Tik Tok may be a major source of news for people under 30, but the ByteDance-owned social media platform has today been accused of living in the 1950s and worse when it comes to women in the workplace.
The social media platform and its chairman Lidong Zhang has “a stereotypical view of the way women should behave” and punishes them if they don’t conform to that “stereotypical gender mold,” former marketing executive Katie Puris alleges in a sex discrimination and retaliation lawsuit filed Thursday in federal court in New York .
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In fact, Puris and her Wignor attorneys make those allegations very bluntly.
“After Ms. Puris—one of the most senior female executives in the United States—was invited to attend and participate in bi-weekly meetings with Lidong Zhang, the Chairman of ByteDance, she was subjected to disparate treatment and ultimately unlawfully terminated because Lidong Zhang and other corporate executives determined that Ms. Puris lacked the docility and meekness specifically required of female employees,” the jury seeking filing states.
In a tick tock of a different nature, Puris’ suit details the circumstances and conditions of her three years at Tik Tok — and it certainly reads like Mad Men without any of the wit. After numerous alleged putdowns and dismissive reactions to her by ByteDance boss Zhang, Puris was told to stay quiet about said incidents and not even speak in company meetings anymore. Once the exec learned that she was on the Beijing-based Zhang’s “kill list,” that her immediate team were under pressure “to make negative comments about her,” lamented the long workday “996 culture, the ongoing “micromanagement,” the overall treatment of female staffer and a supposed drunk come-on by an ad exec, and more, Puris asserts she had enough.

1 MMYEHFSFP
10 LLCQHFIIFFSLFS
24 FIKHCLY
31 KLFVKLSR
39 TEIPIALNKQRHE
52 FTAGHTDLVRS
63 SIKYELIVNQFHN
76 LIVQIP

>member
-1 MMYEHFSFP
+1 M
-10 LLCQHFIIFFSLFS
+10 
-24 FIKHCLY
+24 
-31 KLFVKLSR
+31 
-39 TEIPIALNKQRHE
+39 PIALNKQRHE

“On September 23, 2022, Ms. Puris emailed Jimenez and expressed concerns about the treatment of women at TikTok, age discrimination, the sexual harassment at Cannes Lion and the overall work environment,” the ex-Head of the Global Brand and Creative Organization at Tik Tok says she told Wendy Jimenez, Tik Tok’s Global Human Resources chief. “Specifically, Ms. Puris expressed concerns that very few women had been named to permanent leadership roles during the North America reorganization; the way TikTok handled the sexual harassment incident at Cannes Lion; and the emphasis at TikTok on hiring ‘young, fresh talent,'” the suit adds.
Then the hammer came down.
“Just days later, Ms. Puris was fired for ‘performance reasons,” the nine claim action say. “Pappas delivered the news of Ms. Puris’ firing, which was unusual because she was no longer Ms. Puris’ manager and the performance cycle had not been completed,” it continues of the interaction with Tik Tok COO Vanessa Pappas. “TikTok never addressed Ms. Puris’ previous protected activity. “
A former Google and Facebook executive, Puris is asking for a variety of damages, as well as an “injunction and order permanently restraining Defendants from engaging in such unlawful conduct.”
Tik Tok declined to comment on today’s lawsuit when contacted by Deadline.
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